Set up CloudFlare's free SSL on Heroku

Prem Sichanugrist

On September 29, 2014, CloudFlare introduced Universal SSL for the public. To be able to offer TLS certificates for free, they are using the extension to TLS protocol called Server Name Indication. This allows them to be able to serve a certificate for multiple domains using only one IP address, reducing the hosting cost. Since Heroku offers a piggyback TLS certificate via *, you can easily take advantage of this free TLS certificate offer and add TLS support (which commonly called SSL) to your website for free.

Add your domain name to CloudFlare

To set up, you can head over to CloudFlare and sign up for a new account and add your website information.

Enter your domain name, such as, to CloudFlare

Edit your DNS records

If you already have your domain name hosted somewhere, CloudFlare will display your current DNS configuration (aka zone configuration). You can customize those settings to your needs, such as retaining Google Apps configuration.

The important part here is the value for your apex and the www subdomain. You will need to change or create those two as CNAME records pointing to your address. You may also add another CNAME record for your staging site, pointing to another Heroku app.

Enter your DNS setting by pointing both www and apex to

Choose a plan

On the next page, it will asks you which plan you want to use. Pick the free plan and make sure that SSL is on. I usually turn off everything else as well. After changing the plan, you may see a warning saying that it will take up to 24 hours until the SSL is active. As HTTP requests will continue to work, I suggest that you do not force your app to redirect to HTTPS until the SSL endpoint is fully set up.

Selecting free plan, turn off security, turn off SmartErrors

Update name server

Now it will tell you to update your NS record on your domain name. You will then need to go to your domain name registrar and update this information. This can take up to 48 hours before everything is in place.

List of domains with green checkmark next to it

After a day or so, come back to check if the NS record has been updated. You will notice a green checkmark after your domain name.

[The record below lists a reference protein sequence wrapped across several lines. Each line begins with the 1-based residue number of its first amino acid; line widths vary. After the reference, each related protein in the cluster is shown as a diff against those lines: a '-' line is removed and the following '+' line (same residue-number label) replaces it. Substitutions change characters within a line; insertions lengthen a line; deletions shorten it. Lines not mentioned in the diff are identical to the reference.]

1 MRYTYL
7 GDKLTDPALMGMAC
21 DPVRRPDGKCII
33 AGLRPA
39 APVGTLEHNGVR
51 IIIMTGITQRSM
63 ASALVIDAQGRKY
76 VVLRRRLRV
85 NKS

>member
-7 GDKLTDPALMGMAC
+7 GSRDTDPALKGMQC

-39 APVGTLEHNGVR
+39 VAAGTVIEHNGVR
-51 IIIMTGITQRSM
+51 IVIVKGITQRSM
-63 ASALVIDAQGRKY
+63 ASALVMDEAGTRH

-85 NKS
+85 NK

Turn on Full SSL

There is one last step to make sure that your connetion between your users and your website is secure. Click on the gear button, then click CloudFlare settings. Now, scroll down to SSL section, then make sure that “Full SSL” is selected.

Dropdown box with Full SSL selected

Congratulations. You now have secured the connection between your users and your server.

Using your own certificate for production

While this Universal SSL works perfectly in most cases, there are some caveats:

  • Users with legacy browsers (Internet Explorer on Windows XP, and Android phone pre-Ice Cream Sandwich) will see a bad certificate warning.
  • If a user inspects certificate information, they will not see your domain name in the common name section. Your domain name will instead appear in DNS Name Section.

SNI certificate provided by CloudFlare

Those caveats are probably fine for staging website. However, it may not be appropriate in production. In that case, you can actually tell CloudFlare to bypass the traffic, and you need to point your DNS record to Heroku SSL endpoint.

First, setup a Heroku SSL endpoint as usual. After that is done, you will get an endpoint domain (such as that you need to point to. Then, back on CloudFlare, change both www and apex record to point to that domain. Also, turn off CloudFlare by clicking on the cloud button. It should look something like this:

Point www and apex to Heroku SSL endpoint and turn off CloudFlare

Save your changes, and it should be in effect almost immediately. Now, try to go to your website, and you should see your own certificate:

thoughtbot's wildcard certificate

Now you have secure production, staging, and any other subdomains you may have without having to buy a wildcard SSL cetificate.

What’s next